The Talent Revolution 2022
7 Mar, 2022
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An engaged employee can make a massive difference to your company’s profits, culture and employee turnover. According to research by Harvard Business Review, more than 90% of managers believe that employee performance, success and outcome are directly related to employee engagement. You need to find out exactly what it means to keep an employee engaged and learn all about the types of employee engagement.
There are many different frameworks to describe the types of employee engagement and each of them can help you understand how engaged your employees are and where issues lie, if any. Let’s get started.
A great way to analyse engagement among employees is by focusing on the attitudes and performance levels of the employees when it comes to engagement and dedication. The 3 types of engagement based on this are,
These are employees who are passionate about their role, what they do on a day-to-day basis and are entirely dedicated to the goals of your business. Actively engaged employees spread positivity in the workplace, serve as advocates for your brand and rarely allow distractions to interrupt their work. They also serve as encouraging forces during times of distress or negativity.
These types of employees are the biggest asset for a company. So, meet their consistency with rewards, appreciation and new goals at regular intervals. Make sure to always keep them informed.
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Unfortunately, employees who are not engaged can make up a large part of a company’s workforce. They typically only complete the tasks at hand, usually one at a time, and do not take a proactive approach to do any more than required. They rarely show emotion, whether happy or unhappy, are generally disengaged and may not show interest in anything else going on in the company.
As an employer, you might need to invest a bit of extra time and effort in getting to know these employees, finding ways to inspire them, motivate them and make them feel special. Help them see beyond each task and encourage them to push their potential not just for the growth of the company, but for their personal growth as well.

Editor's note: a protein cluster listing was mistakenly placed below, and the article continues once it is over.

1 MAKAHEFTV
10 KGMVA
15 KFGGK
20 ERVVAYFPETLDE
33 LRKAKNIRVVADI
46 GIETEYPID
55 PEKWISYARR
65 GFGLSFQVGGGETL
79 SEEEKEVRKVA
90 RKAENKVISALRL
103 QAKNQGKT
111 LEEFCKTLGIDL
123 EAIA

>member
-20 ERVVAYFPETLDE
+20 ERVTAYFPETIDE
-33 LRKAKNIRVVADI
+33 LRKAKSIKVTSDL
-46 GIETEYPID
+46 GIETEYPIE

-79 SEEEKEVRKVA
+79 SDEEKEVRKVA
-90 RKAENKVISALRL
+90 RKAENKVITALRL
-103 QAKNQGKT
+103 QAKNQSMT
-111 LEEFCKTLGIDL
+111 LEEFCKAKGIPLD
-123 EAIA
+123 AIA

These are the most unhappy set of employees in your company. Actively disengaged employees can encourage unhappiness, spread negative news and inspire others to abandon their jobs and tasks. They underperform and can resent those who perform better than them while struggling to find the desire to do better or more.
It can be tough to deal with, or even identify, actively disengaged employees as most stay in a company for many years without being noticed. You should attempt to overcome negativity as soon as you notice it before it proves harmful to your work culture and company.
Another way to classify types of employee engagement is in terms of the desired end result. This framework looks at the way employees feel while at work. It takes a more holistic approach to employee engagement by looking into their psyche. The framework classifies these into cognitive, emotional and physical engagement.
Let’s look more closely.
This is when an employee is fully and keenly aware of the company’s values, goals and mission. They also are completely aligned with them and channel all their efforts into completing each task to meet the goal of their manager and company.An employee’s confidence levels and creativity play key roles in making them engage with their work at a cognitive level.
Emotional engagement refers to an emotional connection that an employee has with their work, their team, their manager or the company. It is how mentally attached the employee is to the organisation and how much of their personal feelings and emotions they bring into their professional life. A happy, trusted and secure employee will be able to easily emotionally attach themselves to their work.
This can be both physical and mental energy and can be seen in the types of activities that the employee takes part in, who they interact with and how much energy they invest in their work. Physical effort requires an employee to take an active interest and personal initiative when it comes to their job and this comes when they feel fully secure in their role and with the expectations set for them.
More than 50% of employees around the world are said to be ‘engaged’ when it comes to their work, with the UK sitting on the top 10 list of countries with the highest employee engagement. Analysts often attribute these high levels to excellent feedback loops offered by companies, as communication is a vital component to employee engagement — staff want to feel like their voices are heard and that their opinion matters.
Organisations that prioritise the mental health, happiness, satisfaction and growth of employees are the ones who are more likely to see long-term success and productivity from your team. Use these employee engagement frameworks outlined in this article to understand how engaged your employees are and what more you can do to make them feel an integral part of the organisation.
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